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ASHES OF WACO MAY STILL BE SMOLDERING

One of the two men who had been sought in the deadly bombing in Oklahoma City is accused of blowing up the federal building to get even with the federal government for the Branch Davidian inferno on the same date two years earlier, according to an arrest warrant affidavit.

Contents of the document were revealed last night during the arraignment of Timothy McVeigh, 27, who was arrested earlier on Friday as he sat in the Noble County Courthouse Jail on an unrelated gun possession charge.Except for the conspiring forces of police luck and fate, he would have been released where he had been locked up since shortly after the explosion.

The second man sought in the case drove up to the police station in Herington, Kan., in a pickup and surrendered to police, officials said. He was not immediately charged and was said to be cooperating with authorities.

Authorities identified the two as McVeigh, 27, who was arrested in Perry on a traffic violation 90 minutes after the Wednesday morning blast, and Terry Nichols, described by a Justice Department spokesman as "generally" matching the composite sketch of the thick-haired, square-jawed suspect identified only as John Doe in a federal warrant.

Authorities described the two as longtime associates who, they believe, might have ties to a right-wing paramilitary group.

McVeigh was flown from Perry in a military helicopter and taken to Tinker Air Force Base in Oklahoma City, where he was arraigned Thursday night in a makeshift courtroom.

Arrest warrants, originally issued for two men identified only as "John Does" accuse them of parking a bomb-laden truck in front of the federal building just minutes before its deafening explosion ripped it open, killing what officials now expect to be more than 100 people. More than 400 others were injured and about 125 were missing and presumed buried under tons of concrete and steel. The official death toll rose to 78 during the evening.

Authorities say they believe McVeigh rented the truck in Junction, Kan., using a fictitious name and North Dakota driver's license with an issuance date of April 19, 1993, the same day that the Branch Davidian compound near Waco erupted in flames to end the cult's 51-day siege with federal agents. Cult leader David Koresh and about 80 of his followers, many of them children, died in the blaze.

April 19 also was the day of the explosion in Oklahoma City, and authorities were trying Friday to determine if there was a link between the bombing and Davidian inferno.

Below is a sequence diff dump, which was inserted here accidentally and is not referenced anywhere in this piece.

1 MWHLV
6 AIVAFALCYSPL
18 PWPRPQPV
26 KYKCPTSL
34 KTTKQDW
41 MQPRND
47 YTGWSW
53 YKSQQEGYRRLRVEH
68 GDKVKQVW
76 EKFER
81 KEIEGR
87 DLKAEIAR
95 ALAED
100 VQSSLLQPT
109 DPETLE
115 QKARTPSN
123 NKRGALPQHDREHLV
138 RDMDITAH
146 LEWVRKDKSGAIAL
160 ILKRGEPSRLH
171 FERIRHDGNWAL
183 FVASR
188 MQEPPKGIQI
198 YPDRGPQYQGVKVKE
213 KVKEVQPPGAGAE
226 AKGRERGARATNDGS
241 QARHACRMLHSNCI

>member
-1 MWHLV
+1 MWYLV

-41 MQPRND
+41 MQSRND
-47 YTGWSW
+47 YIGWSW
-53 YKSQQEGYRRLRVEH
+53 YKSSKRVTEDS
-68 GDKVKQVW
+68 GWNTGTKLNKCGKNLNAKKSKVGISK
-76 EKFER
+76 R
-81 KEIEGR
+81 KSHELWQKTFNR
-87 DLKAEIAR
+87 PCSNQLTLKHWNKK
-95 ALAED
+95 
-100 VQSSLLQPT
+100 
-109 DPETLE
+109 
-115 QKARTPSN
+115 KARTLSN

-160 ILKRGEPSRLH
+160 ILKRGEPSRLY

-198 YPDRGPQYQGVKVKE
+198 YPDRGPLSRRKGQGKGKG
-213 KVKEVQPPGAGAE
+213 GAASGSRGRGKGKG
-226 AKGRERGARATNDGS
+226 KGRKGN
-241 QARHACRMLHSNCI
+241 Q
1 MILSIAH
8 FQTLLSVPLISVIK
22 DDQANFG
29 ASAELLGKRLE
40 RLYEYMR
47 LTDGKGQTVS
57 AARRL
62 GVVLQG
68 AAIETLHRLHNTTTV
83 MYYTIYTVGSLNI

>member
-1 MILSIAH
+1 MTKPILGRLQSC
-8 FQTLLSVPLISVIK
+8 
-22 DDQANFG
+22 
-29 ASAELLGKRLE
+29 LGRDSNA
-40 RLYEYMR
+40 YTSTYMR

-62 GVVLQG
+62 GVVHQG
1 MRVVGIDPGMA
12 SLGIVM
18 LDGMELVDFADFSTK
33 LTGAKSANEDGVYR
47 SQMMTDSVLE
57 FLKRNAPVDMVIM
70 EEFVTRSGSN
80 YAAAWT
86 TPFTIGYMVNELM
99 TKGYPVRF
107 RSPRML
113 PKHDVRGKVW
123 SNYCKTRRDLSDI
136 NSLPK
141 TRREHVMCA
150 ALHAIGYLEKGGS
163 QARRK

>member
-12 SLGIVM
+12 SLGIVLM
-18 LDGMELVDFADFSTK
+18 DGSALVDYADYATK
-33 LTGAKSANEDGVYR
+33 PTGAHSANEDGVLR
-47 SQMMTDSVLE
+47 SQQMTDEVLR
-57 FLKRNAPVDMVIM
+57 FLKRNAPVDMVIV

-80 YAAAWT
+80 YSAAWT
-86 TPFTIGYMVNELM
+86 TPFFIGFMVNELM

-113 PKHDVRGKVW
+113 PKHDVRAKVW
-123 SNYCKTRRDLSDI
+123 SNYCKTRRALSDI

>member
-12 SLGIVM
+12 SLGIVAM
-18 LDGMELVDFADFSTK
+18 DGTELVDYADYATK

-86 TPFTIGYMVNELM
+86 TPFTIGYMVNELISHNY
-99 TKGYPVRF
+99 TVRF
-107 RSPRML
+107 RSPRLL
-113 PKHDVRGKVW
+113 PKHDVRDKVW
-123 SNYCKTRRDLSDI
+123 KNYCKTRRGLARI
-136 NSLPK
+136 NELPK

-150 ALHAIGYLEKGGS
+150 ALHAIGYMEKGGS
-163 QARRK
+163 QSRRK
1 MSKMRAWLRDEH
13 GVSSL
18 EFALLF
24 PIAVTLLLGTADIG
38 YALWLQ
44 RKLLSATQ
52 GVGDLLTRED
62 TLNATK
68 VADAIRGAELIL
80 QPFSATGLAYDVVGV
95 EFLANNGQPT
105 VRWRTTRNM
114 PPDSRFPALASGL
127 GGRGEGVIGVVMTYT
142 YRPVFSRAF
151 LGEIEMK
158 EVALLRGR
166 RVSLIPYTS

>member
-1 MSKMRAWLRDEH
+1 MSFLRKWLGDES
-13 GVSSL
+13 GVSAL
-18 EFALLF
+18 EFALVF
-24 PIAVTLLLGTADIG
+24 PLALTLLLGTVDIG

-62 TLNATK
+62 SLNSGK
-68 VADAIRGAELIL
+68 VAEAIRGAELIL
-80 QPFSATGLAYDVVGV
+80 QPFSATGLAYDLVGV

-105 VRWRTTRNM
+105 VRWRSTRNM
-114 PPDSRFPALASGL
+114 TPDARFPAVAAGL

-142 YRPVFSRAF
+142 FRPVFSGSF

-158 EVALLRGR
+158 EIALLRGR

The New York Times reported that authorites suspect McVeigh was a sympathizer of the Branch Davidians.

U.S. Attorney General Janet Reno, who Thursday announced a $2 million reward for information leading to the arrests and conviction of the bombers, said more arrests are expected.

She also said the arrests should put to rest fears that the Oklahoma bombing was the work of international terrorists.

"Every evidence indicates that it is domestic in nature."

Federal agents late Friday also were questioning Nichols' brother, James Douglas Nichols, the owner of a Michigan farm that was raided by the FBI earlier in the day.

McVeigh had been in the fourth-floor jail at the Noble County Courthouse in Perry since state trooper Charles Hanger stopped him for driving without a license tag on his car.

After word spread that one of the suspected bombers was in custody there, several hundred people - the media as well as curious townspeople - surrounded the 80-year-old limestone courthouse.

Perry residents expressed their anger, but the crowd was not rowdy. One man held a crude sign that said, "Oklahoma justice: Hang the sucker." An elderly woman standing nearby said, "We all feel like that."

Mark Gibson, an assistant district attorney in Noble County, said Hanger stopped McVeigh on Interstate 35.

When Hanger noticed a bulge in the driver's jacket, Gibson said, McVeigh volunteered that he had a loaded 9mm Glock pistol in a shoulder holster.

McVeigh was arrested on a misdemeanor charge of unlawfully transporting a loaded firearm.

How the FBI identified McVeigh as one of the men depicted in the sketches released Thursday was not immediately clear late Friday.